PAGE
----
I’ve got a confession to make. I am so sick of people finding out what I do for a living and then saying the absolute most out of pocket stuff to me followed by, “Well, you know, you’re a therapist.” Usually, the statement is about being hypersensitive, or empathic or having poor boundaries (they think it’s a good thing). Can’t relate. You know why? I went to school for 3 years to learn about boundaries and to understand that to be a good therapist I must be professional and ethical in my practice. And it’s just that—a practice. Since becoming a therapist, I have learned to NEVER compare myself to another professional. So, you’ll never find me saying, “I’m the hair stylist friend,” or “I’m the accountant of my friend group” because I have a deep abiding respect for other people’s professions and education. As the youth say, I stay in my lane. So here a few more things you should avoid saying when you find out someone is a therapist…
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The frequency with which anxiety exists in our bodies can only be described as frenetic and unrelenting. A hive of bees when it is at its worst. An amalgamation of symptoms—elevated heart rate, dilated pupils, shortness of breath, tensed muscles. It’s no wonder those of us burdened with anxiety move quickly—from one task to another, constantly planning and waiting for the next crisis we will inevitably overthink. It’s taxing both emotionally and physically. To overcome such intense symptoms feels impossible. But what if it isn’t?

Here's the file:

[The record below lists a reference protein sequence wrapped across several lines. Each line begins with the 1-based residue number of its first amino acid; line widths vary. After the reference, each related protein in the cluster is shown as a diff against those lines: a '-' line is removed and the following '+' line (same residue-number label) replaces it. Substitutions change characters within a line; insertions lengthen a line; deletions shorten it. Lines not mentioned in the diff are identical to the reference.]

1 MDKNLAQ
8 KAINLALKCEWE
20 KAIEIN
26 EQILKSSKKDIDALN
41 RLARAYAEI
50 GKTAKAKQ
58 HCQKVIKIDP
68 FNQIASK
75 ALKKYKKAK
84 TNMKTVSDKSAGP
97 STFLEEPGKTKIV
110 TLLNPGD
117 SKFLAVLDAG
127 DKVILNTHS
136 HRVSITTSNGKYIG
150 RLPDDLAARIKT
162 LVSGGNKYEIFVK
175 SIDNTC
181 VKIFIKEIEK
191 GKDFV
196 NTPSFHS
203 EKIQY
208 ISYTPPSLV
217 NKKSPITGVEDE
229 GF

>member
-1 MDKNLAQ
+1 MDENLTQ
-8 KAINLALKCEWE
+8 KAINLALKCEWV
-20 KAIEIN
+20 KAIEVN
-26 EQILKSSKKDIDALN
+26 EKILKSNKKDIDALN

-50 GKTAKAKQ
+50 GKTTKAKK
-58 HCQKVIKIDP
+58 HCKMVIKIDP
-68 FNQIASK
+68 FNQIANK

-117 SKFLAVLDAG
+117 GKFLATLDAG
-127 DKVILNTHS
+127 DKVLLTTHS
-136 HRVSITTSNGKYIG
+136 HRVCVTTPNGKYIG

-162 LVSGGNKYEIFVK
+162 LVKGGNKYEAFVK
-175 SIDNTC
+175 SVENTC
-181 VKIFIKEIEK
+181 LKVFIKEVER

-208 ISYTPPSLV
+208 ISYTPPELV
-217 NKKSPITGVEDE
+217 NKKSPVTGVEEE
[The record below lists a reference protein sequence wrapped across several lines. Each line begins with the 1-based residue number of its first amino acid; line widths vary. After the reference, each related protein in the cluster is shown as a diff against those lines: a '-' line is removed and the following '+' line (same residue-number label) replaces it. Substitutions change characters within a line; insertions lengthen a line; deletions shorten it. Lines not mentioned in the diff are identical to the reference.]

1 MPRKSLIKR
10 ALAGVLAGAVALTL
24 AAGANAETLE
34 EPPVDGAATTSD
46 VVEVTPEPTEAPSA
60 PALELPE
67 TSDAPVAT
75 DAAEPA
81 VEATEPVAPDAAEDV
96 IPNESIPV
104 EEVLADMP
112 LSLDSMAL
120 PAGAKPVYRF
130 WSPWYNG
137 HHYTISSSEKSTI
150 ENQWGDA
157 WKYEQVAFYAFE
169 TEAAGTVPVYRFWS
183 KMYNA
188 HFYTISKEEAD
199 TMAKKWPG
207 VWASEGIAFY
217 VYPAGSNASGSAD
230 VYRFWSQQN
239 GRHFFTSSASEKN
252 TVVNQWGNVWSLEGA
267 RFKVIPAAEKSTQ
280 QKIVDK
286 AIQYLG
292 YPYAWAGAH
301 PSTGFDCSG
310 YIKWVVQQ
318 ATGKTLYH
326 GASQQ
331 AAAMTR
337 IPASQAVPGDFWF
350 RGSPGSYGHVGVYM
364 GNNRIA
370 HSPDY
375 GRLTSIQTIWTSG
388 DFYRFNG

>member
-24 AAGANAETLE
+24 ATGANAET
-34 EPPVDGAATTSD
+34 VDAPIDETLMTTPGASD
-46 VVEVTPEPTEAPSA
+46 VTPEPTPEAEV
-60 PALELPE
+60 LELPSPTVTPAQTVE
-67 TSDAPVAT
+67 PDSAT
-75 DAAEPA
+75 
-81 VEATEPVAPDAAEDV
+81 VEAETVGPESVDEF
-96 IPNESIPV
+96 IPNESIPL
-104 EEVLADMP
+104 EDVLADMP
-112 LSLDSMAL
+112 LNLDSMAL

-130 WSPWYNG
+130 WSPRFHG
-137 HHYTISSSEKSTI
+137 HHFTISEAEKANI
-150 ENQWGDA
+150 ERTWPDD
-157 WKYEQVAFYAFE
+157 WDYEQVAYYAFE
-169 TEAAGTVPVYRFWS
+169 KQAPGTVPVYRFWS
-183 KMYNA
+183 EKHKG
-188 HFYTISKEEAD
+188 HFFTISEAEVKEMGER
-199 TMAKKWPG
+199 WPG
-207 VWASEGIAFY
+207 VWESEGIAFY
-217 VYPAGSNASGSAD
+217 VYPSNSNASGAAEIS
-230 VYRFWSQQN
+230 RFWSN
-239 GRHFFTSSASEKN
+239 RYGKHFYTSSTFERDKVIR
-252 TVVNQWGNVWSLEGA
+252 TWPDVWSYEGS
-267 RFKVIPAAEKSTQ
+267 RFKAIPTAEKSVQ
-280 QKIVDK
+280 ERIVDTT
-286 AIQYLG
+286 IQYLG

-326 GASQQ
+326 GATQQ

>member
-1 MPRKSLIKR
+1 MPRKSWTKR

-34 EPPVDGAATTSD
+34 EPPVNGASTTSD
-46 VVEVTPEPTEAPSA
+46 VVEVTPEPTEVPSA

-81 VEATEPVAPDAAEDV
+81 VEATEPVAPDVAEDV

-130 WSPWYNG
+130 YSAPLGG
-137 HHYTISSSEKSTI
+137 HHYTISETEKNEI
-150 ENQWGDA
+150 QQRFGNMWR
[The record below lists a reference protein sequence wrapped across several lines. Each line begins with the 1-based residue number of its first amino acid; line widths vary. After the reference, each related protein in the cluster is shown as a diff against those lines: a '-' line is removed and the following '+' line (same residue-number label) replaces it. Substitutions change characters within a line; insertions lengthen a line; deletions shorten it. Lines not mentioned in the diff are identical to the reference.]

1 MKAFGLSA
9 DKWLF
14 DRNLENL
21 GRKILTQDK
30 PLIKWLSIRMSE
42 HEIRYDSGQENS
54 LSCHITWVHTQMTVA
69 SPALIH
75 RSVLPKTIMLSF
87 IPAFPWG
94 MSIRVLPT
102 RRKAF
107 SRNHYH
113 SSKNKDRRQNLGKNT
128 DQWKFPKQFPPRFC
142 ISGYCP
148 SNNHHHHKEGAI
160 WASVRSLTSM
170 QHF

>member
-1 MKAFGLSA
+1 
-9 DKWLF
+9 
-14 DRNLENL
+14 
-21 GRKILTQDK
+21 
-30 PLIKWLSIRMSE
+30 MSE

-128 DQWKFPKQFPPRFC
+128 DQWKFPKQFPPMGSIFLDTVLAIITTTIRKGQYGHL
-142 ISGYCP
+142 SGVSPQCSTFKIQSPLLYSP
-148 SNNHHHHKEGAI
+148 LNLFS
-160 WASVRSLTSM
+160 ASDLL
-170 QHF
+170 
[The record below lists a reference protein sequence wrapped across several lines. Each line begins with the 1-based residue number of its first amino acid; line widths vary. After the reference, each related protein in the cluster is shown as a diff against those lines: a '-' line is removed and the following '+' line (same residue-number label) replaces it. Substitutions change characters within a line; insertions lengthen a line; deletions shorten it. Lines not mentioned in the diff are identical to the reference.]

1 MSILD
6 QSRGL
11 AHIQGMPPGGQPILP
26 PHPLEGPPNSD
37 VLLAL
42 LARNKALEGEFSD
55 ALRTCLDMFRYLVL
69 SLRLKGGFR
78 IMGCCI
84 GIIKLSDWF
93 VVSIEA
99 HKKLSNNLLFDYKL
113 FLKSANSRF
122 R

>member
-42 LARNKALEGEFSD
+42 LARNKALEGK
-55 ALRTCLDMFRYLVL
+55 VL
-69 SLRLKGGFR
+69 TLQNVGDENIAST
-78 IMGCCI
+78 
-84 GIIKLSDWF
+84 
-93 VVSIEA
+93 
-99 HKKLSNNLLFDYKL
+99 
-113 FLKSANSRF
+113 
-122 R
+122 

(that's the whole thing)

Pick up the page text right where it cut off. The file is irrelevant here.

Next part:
In this late stage capitalist hellscape, you will often hear, “We’re family here!” Which should serve as a giant red flag. Why, you ask? Because work is work. You are there to perform tasks and uphold responsibilities laid forth when you agreed to take the position and really, no more.
One of the first questions I ask a new client..... what is your opinion about medication, and what are your past experiences with medication? Often, clients are open to the idea of pursuing medication to address their symptoms and trust my clinical judgement when referring for medication management. Some clients have bad experiences with medication and let me know that they are reluctant to try again.
When a parent decides to bring their child to therapy, there are a lot of feelings that accompany that decision. There is a tremendous amount of pressure on parents to be everything for their children—provider, comforter, mentor, etc. So, it is safe to assume that if their child requires professional intervention regarding their emotions or behavior it could feel like an indictment on a parent’s abilities.
The COVID-19 pandemic really turned the mental health world on its head. Not only have rates of mental health issues increased, but therapy completely revamped itself to accommodate for the risks involved in contact between clinician and client. Now that the world is settling a bit, we have had some time to reflect back on the last two years and to explore the research about teletherapy.